We wouldn’t rule out the possibility of working on exploration permits with countries like Guinea or Mali; that’s something to analyze and strengthen through public-private partnerships.
TRC: Casablanca is a major destination for foreign direction investors in the financial sector; how can it also attract investment into the mining sector?
AB: We indeed have many international companies that have chosen Casablanca as a base for their regional headquarters. With regard to mining, a new mining strategy was prepared in 2011, and it is being deployed today. The main achievements are the enactment of a new mining code, the re-launch of geologic mapping, an overhaul of the CADETAF mining zone, and promotional activity. All of this will enable us to introduce more dynamism to the sector.
TRC: People call you “Madame Energie”, and the magazine ‘Jeune Afrique’ named you one of the 25 most influential women in Africa. What does this mean for your work leading the ONHYM?
AB: I don’t mind being called “Madame Energie” at all. I have been working in this field for more than 30 years, so it’s fine by me. I am happy and proud to work in a so strategic sector Our mission at ONYHM is to develop the exploration of mineral and petroleum deposits, strengthen the attractiveness of these two sectors to boost domestic and foreign private investment with the ultimate objective being to make discoveries.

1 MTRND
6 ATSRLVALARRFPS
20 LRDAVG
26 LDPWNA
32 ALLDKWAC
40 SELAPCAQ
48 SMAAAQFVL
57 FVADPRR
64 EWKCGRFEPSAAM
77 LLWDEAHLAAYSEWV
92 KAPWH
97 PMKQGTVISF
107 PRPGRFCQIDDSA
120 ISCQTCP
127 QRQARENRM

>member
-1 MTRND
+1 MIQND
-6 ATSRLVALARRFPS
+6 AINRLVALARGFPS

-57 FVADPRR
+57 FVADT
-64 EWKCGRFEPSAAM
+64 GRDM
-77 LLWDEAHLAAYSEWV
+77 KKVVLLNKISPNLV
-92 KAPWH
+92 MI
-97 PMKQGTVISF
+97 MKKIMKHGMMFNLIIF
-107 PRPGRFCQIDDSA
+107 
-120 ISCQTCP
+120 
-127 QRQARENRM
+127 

Since the recent merger, ONHYM is in the upstream sector, in exploration and investment promotion, and is no longer involved in management and exploitation. In the mines, as well as our programs, our objective is to set up a mining fund and attract new partners. In hydrocarbons, we have to continue with the studies we are carrying out and attract even more companies. Ninety-five percent of oil investment is done by international partnerships, which allows us to enjoy all the benefits of exploration. In the field of geo-scientific research, we aim to maintain a level of excellence and quality in our human resources.
TRC: What are the main challenges you face and what motivates you in this role?
AB: This is an exciting sector that plays a large role in global dynamics. Energy is at the heart of all of the world’s political and economic issues. I am very passionate about what I do. Generally speaking, as a woman, the first challenge is to demonstrate that I am living up to my responsibility. We have to show that we are not only equal but that we can surpass the limits set. With this in mind, I want to strengthen the capacities of women, and give them the chance to work in a less hostile environment. That said, I believe that everyone should do with abnegation.